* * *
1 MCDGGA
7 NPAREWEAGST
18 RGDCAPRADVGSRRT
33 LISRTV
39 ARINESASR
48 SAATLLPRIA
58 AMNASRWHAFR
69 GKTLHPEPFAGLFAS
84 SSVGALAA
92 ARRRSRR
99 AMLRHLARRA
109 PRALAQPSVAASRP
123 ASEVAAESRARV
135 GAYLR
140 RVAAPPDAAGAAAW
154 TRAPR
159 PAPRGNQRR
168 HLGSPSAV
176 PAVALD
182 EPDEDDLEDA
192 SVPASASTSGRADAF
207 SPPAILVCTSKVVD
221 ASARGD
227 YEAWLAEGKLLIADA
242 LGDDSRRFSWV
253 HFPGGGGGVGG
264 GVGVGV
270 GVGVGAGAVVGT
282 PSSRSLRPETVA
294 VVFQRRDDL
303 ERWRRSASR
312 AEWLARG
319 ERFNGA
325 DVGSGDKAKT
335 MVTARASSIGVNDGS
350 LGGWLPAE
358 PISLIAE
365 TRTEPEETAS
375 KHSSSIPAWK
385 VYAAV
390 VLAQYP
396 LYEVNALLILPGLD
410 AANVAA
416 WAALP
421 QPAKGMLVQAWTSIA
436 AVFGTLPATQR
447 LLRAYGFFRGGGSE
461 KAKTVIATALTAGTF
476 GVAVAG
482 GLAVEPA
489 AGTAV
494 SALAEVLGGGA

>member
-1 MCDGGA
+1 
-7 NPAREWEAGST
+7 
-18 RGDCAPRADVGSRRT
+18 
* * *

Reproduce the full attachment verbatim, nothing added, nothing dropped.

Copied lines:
1 MCDGGA
7 NPAREWEAGST
18 RGDCAPRADVGSRRT
33 LISRTV
39 ARINESASR
48 SAATLLPRIA
58 AMNASRWHAFR
69 GKTLHPEPFAGLFAS
84 SSVGALAA
92 ARRRSRR
99 AMLRHLARRA
109 PRALAQPSVAASRP
123 ASEVAAESRARV
135 GAYLR
140 RVAAPPDAAGAAAW
154 TRAPR
159 PAPRGNQRR
168 HLGSPSAV
176 PAVALD
182 EPDEDDLEDA
192 SVPASASTSGRADAF
207 SPPAILVCTSKVVD
221 ASARGD
227 YEAWLAEGKLLIADA
242 LGDDSRRFSWV
253 HFPGGGGGVGG
264 GVGVGV
270 GVGVGAGAVVGT
282 PSSRSLRPETVA
294 VVFQRRDDL
303 ERWRRSASR
312 AEWLARG
319 ERFNGA
325 DVGSGDKAKT
335 MVTARASSIGVNDGS
350 LGGWLPAE
358 PISLIAE
365 TRTEPEETAS
375 KHSSSIPAWK
385 VYAAV
390 VLAQYP
396 LYEVNALLILPGLD
410 AANVAA
416 WAALP
421 QPAKGMLVQAWTSIA
436 AVFGTLPATQR
447 LLRAYGFFRGGGSE
461 KAKTVIATALTAGTF
476 GVAVAG
482 GLAVEPA
489 AGTAV
494 SALAEVLGGGA

>member
-1 MCDGGA
+1 
-7 NPAREWEAGST
+7 
-18 RGDCAPRADVGSRRT
+18 